There is perhaps no venue more symbolic of Italy’s rich operatic tradition than the La Scala opera house in Milan. Now, its seats will remain empty until March 8. Italy’s Prime Minister called for the suspension of cultural events and the venue is sticking to the rules. At the time of writing, Italy has more cases of the new coronavirus than any country outside of Asia.
The reigning K-Pop boy band BTS does big business with each concert, but in the wake of the virus in South Korea, the group cancelled four April dates at the Seoul Olympic Stadium, which seats 69,950 people. “It’s impossible to predict the scale of the outbreak,” said the group’s management. On Tuesday, cases in South Korea reached 5,100 with the majority of infections in the city of Daegu.
No, we aren’t describing the task of containing the new coronavirus, but rather the new movie starring Tom Cruise which was supposed to have a three-week shoot in Venice. The film has been postponed, movie studio Paramount Pictures said Monday. Venice’s cultural events have been hard hit by the outbreak. The final two days of lagoon city’s annual Carnival festival were also cancelled.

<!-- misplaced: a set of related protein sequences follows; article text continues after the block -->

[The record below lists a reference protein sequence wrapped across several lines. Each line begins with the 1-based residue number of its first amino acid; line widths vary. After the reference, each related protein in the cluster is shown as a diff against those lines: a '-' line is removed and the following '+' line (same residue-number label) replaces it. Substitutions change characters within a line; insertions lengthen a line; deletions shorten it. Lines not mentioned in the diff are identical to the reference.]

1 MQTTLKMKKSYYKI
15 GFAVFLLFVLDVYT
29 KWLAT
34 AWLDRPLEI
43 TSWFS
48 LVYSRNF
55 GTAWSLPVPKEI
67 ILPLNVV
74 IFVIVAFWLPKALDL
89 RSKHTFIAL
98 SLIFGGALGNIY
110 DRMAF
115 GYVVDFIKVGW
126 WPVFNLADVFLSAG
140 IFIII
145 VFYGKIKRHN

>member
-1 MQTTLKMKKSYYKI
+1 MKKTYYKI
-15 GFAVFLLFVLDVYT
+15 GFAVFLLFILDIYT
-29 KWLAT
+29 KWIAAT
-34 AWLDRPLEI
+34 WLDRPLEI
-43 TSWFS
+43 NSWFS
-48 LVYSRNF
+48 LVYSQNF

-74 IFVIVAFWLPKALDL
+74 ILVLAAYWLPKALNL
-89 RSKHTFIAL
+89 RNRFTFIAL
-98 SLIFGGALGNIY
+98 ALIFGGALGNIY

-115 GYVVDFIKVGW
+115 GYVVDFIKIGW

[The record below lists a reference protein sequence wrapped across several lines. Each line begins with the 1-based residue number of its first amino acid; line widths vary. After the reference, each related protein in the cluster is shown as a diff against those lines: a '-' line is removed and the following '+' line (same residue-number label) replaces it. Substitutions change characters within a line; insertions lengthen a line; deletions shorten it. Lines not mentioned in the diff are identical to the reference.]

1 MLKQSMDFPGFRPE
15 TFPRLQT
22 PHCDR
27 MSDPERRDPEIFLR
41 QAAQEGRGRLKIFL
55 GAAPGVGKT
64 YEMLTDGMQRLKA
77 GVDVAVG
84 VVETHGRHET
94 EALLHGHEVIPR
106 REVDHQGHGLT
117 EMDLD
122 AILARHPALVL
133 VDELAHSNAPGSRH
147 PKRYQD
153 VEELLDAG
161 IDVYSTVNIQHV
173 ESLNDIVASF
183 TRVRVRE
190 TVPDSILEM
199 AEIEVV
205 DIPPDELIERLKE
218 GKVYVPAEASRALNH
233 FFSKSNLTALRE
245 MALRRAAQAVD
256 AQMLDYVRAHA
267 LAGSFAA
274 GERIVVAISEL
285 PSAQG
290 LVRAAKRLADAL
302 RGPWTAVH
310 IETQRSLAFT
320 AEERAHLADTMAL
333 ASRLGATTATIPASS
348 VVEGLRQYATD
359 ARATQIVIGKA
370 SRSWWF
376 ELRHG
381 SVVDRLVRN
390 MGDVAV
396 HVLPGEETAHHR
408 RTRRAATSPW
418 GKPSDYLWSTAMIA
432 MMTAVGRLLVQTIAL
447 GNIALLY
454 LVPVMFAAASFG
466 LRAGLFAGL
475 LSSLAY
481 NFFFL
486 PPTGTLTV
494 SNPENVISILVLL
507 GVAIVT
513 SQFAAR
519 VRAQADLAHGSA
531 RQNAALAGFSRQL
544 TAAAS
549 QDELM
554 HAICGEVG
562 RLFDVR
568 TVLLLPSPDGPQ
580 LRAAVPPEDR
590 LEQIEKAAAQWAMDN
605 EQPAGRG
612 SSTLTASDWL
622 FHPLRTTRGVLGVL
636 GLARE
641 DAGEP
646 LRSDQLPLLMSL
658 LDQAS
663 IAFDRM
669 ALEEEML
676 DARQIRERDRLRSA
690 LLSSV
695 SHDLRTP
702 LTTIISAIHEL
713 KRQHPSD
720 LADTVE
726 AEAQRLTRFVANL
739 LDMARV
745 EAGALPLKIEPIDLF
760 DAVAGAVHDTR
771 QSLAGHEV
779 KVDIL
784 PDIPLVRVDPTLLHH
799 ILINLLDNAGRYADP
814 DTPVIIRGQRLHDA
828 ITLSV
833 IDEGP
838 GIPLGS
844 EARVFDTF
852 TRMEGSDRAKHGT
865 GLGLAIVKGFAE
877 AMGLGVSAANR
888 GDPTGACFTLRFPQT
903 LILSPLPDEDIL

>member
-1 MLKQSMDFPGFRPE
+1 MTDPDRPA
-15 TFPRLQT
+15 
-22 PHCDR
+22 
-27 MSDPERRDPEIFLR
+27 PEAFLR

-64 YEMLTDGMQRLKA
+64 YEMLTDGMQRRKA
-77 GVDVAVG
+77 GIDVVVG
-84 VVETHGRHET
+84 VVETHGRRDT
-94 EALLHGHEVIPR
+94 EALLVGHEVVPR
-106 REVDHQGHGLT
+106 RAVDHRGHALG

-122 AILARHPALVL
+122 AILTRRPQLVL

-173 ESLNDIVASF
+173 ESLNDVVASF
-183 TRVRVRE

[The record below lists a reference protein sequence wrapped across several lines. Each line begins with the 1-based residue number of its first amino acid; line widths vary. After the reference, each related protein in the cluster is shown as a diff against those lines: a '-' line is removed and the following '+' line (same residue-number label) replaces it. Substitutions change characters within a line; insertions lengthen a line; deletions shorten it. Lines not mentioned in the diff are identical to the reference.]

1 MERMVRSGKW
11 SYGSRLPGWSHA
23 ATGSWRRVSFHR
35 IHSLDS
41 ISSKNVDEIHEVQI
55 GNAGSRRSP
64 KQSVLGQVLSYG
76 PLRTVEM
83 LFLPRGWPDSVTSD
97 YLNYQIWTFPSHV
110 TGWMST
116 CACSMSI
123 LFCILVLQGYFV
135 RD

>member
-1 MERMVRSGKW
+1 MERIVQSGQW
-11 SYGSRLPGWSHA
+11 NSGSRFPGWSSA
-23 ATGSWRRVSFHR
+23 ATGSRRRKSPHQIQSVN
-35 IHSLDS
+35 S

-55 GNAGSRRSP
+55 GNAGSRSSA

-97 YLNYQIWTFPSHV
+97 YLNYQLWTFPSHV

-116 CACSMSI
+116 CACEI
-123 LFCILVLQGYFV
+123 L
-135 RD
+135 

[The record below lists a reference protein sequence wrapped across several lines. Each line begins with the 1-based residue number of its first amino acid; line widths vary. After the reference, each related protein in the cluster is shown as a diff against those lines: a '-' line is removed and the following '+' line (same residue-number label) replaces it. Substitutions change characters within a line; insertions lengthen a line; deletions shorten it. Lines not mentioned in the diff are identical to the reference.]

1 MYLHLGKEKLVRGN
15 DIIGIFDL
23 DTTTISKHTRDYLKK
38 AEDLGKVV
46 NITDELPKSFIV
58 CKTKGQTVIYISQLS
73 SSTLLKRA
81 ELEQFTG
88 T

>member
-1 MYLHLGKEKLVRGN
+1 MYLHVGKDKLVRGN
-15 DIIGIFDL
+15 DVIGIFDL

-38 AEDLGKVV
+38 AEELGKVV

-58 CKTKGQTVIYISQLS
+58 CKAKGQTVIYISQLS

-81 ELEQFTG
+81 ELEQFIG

On February 28, the Swiss government imposed a ban on events of more than 1,000 people until March 15, making it the first European country to do so as a preemptive measure to fight against the spread of the illness. As a result, many concerts and events were called off, including concerts by Carlos Santana (pictured) and Alice Cooper at the 15,000-person Hellenstadion in Zürich.
The Hamburg Ballet John Neumeier cancelled guest performances in Macau and Singapore due to the coronavirus outbreak. On the program were “The Lady of the Camellias,” which tells the story of a famous Parisian courtesan and “Nijinsky.” Whether the tour will take place at another point in time is still in the air. In spring 2021 the Hamburg Ballet plans to tour in Japan.